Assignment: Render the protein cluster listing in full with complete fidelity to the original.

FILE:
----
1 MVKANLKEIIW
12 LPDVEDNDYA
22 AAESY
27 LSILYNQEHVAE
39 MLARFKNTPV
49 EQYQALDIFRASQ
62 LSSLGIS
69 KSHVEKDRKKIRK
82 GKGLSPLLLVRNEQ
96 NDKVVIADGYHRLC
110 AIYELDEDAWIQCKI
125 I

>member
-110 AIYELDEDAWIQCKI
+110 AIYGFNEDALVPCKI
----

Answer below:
1 MVKANLKEIIW
12 LPDVEDNDYA
22 AAESY
27 LSILYNQEHVAE
39 MLARFKNTPV
49 EQYQALDIFRASQ
62 LSSLGIS
69 KSHVEKDRKKIRK
82 GKGLSPLLLVRNEQ
96 NDKVVIADGYHRLC
110 AIYELDEDAWIQCKI
125 I

>member
-110 AIYELDEDAWIQCKI
+110 AIYGFNEDALVPCKI